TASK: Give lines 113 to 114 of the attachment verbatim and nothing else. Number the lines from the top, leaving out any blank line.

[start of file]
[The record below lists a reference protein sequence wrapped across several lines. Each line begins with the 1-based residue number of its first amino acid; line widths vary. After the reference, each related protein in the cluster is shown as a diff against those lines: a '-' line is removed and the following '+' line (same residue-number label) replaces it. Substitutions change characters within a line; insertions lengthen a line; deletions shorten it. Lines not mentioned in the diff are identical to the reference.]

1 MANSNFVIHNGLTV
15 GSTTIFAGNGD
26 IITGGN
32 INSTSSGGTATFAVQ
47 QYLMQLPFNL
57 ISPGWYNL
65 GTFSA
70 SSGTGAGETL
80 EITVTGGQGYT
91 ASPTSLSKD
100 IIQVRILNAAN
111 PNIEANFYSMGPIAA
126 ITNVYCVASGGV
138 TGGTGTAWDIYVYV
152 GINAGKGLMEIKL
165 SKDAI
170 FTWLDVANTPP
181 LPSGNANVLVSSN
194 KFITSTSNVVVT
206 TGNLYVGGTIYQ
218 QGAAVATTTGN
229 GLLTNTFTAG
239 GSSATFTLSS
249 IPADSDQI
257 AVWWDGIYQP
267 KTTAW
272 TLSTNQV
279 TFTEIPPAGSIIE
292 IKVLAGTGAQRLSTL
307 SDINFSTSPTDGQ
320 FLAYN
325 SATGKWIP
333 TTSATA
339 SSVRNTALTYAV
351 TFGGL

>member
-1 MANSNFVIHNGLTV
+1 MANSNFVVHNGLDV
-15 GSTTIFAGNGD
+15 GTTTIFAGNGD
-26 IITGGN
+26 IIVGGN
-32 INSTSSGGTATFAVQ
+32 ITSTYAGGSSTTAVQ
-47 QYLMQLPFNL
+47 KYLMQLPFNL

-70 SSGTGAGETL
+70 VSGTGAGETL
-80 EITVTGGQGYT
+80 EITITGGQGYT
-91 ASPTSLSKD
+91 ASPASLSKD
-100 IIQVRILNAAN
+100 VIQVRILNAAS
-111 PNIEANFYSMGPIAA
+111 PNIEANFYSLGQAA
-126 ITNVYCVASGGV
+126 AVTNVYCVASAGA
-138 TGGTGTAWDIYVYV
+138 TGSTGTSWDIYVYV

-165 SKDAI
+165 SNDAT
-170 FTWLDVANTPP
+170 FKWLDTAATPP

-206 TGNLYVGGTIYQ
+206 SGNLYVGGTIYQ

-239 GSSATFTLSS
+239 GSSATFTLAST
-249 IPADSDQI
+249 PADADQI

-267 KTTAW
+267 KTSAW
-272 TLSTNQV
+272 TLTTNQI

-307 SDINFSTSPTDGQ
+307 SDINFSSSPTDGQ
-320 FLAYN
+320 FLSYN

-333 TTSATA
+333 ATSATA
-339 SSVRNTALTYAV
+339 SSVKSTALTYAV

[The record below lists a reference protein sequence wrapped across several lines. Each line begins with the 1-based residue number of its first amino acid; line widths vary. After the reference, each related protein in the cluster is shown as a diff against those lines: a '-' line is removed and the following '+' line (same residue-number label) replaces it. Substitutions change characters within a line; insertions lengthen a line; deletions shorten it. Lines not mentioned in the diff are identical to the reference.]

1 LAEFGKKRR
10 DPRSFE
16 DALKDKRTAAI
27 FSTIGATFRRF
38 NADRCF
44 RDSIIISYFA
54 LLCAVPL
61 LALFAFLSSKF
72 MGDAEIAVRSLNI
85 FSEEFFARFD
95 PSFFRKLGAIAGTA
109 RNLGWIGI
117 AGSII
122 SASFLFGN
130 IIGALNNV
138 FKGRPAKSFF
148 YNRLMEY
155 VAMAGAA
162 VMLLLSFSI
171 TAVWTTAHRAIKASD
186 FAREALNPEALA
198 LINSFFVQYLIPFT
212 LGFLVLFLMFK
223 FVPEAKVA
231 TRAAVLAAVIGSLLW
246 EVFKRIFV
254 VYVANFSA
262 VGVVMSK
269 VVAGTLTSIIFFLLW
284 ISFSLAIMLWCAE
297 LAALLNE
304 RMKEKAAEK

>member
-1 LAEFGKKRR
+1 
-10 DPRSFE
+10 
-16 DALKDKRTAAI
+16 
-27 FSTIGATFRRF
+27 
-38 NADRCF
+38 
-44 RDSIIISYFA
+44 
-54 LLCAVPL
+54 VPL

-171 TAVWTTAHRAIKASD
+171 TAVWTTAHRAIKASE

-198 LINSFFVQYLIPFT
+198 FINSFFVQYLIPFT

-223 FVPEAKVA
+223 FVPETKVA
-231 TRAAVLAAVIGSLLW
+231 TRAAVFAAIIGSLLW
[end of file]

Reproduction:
269 VVAGTLTSIIFFLLW
284 ISFSLAIMLWCAE